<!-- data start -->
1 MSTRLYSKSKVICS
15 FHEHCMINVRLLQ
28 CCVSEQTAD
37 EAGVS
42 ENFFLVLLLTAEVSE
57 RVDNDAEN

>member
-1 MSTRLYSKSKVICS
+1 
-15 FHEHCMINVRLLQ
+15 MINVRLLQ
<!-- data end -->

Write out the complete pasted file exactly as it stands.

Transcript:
1 MSTRLYSKSKVICS
15 FHEHCMINVRLLQ
28 CCVSEQTAD
37 EAGVS
42 ENFFLVLLLTAEVSE
57 RVDNDAEN

>member
-1 MSTRLYSKSKVICS
+1 
-15 FHEHCMINVRLLQ
+15 MINVRLLQ